Graphs tools to measure and are helpful because you can easily show the result. In this chapter, we will look at some of the most important.

Histogram

The histogram is a helpful chart for displaying tendency, dispersion, and other information. You have your variable on the X-Axis and the frequency on the Y-Axis. Higher is the bar; higher is the frequency.

If you look at the image1, we have an example of a histogram for a new project’s estimation time (in the day). Our target is maxed 30 days, so by the graph, we can easily look at:

• The value dispersion by looking at where we have the bar. We have the most value between 27,5 and 35,83 days in this case. It becomes beneficial with a lot of observation (maybe 100, 1000);
• The cluster of value;
• The kind of distribution. Image1 – Histogram of working days need for estimate a new project

Pareto Chart

For this chart, look at the Pareto Analysis chapter.

Scatter Plot

The Scatter plot helps to look at a correlation of the two variable (X and Y).

If you look at the image2, you can three example:

• Negative correlation: when one variable gets a higher value, the other gets a lower value. In this case, you have all the points near an ideal line that start from a high value and go down;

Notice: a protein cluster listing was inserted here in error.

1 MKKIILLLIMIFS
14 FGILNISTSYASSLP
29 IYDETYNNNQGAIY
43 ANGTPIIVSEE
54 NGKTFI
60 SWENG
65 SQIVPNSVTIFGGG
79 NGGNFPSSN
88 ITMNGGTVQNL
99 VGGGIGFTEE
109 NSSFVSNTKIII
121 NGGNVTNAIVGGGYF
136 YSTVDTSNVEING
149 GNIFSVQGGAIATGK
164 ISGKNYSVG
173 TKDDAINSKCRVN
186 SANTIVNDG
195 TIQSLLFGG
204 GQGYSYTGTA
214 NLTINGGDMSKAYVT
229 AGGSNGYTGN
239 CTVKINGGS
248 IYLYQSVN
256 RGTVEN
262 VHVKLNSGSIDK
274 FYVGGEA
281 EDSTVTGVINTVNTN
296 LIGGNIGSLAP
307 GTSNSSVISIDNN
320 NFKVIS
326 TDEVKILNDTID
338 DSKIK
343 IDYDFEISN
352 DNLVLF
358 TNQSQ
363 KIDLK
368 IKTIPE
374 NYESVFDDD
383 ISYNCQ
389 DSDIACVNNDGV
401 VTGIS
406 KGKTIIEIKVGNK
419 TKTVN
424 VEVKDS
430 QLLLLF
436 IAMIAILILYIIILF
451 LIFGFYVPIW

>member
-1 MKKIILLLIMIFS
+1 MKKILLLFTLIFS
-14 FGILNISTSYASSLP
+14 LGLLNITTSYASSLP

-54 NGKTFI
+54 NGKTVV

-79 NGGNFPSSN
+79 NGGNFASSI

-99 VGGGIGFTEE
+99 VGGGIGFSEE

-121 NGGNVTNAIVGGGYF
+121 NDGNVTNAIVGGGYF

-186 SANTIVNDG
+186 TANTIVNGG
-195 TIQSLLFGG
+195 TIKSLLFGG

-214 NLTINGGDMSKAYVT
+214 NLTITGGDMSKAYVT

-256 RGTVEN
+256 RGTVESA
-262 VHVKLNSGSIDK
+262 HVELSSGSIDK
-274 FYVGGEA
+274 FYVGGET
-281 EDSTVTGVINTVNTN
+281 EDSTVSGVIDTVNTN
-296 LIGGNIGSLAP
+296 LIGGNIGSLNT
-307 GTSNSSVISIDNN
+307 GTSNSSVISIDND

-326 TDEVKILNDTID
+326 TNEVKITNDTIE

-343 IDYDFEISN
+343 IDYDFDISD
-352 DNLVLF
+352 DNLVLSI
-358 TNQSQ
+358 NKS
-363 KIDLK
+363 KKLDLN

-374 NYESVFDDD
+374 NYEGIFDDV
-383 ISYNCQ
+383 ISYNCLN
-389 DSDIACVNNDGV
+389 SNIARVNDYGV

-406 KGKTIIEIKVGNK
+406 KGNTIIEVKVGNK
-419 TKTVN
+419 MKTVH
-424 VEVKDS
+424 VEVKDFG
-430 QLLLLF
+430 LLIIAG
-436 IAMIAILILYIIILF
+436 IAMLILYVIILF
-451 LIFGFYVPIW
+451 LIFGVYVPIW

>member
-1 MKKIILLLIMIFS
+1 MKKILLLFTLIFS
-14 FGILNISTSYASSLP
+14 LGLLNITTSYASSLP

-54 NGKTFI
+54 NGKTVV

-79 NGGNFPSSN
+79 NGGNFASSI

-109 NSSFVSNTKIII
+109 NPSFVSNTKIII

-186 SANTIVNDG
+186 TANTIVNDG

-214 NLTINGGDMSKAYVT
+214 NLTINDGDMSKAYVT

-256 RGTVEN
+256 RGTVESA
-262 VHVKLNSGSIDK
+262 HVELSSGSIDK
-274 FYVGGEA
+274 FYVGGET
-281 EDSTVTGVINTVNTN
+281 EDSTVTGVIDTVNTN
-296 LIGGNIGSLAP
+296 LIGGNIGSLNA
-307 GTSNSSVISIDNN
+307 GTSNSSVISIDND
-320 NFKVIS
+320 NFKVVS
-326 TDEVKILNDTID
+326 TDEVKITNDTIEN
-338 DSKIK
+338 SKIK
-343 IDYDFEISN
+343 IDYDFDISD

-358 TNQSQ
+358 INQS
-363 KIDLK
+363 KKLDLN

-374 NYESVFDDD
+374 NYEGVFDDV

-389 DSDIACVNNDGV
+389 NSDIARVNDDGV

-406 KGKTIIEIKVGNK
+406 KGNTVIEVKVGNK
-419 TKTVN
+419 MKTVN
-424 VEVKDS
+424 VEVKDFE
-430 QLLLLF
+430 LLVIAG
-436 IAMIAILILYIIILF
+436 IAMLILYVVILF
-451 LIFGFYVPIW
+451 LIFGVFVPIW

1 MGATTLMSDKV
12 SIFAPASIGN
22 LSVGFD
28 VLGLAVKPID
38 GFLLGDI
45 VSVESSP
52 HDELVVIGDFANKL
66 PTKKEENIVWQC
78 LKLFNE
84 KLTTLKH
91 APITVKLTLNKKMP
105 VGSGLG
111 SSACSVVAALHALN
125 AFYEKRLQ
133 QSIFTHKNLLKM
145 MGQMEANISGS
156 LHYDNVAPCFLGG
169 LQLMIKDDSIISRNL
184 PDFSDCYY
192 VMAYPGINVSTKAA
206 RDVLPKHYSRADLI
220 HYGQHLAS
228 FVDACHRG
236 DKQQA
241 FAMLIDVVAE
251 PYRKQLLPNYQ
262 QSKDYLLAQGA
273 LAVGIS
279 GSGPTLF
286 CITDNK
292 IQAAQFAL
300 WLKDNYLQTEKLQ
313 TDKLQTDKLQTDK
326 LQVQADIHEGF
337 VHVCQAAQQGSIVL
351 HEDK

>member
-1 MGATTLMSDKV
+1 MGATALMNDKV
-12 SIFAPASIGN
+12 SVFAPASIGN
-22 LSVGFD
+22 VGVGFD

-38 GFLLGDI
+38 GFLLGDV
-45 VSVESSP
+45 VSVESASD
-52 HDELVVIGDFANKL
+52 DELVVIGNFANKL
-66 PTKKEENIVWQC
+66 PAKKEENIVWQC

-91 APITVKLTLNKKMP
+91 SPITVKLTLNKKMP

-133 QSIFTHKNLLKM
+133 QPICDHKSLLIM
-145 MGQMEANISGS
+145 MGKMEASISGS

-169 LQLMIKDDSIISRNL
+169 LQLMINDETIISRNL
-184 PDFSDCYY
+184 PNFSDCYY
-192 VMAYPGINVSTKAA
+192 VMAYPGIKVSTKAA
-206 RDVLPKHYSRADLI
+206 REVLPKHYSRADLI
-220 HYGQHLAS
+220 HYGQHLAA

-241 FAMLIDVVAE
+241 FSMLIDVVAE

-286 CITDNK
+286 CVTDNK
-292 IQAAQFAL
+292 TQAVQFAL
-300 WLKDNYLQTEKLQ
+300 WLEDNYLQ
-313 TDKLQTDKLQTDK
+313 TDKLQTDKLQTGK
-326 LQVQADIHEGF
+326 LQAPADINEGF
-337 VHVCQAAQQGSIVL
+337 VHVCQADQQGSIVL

• Positive correlation: when one variable gets a higher value, the other gets a higher value too. In this case, you have all the points near an ideal line that start from low weight and go down;
• No correlation: we have all the point dispersed around the graph.

Run Chart

This kind of chart signal a cycle trend or other trend that can occur in time. For instance, in the image3, we have a cycle that happens in months five and ten. It can be a signal of something wrong that we need to investigate.

Check Sheet

Like the run, the chart helps to signal something recurring. It’s a sheet where you write the occurrences of the events during the time. In the table1 for instance, you can quickly see that something occurs on Monday and Tuesday, which is a signal for future investigation.

Box and Whisker Plot

Box and whiskers are methods to look at value distribution about one or more variables. We have the data from the 25 and the 75 percentile in the box. The wicker is the outlier. In some cases, you can also have the median plotted as a horizontal line on each box. For instance, in image4, we look that most data (all from the 25 and the 75 percentile) of X1 are distributed in the range of 2 to 7, with a max value of ten and a min value of 2.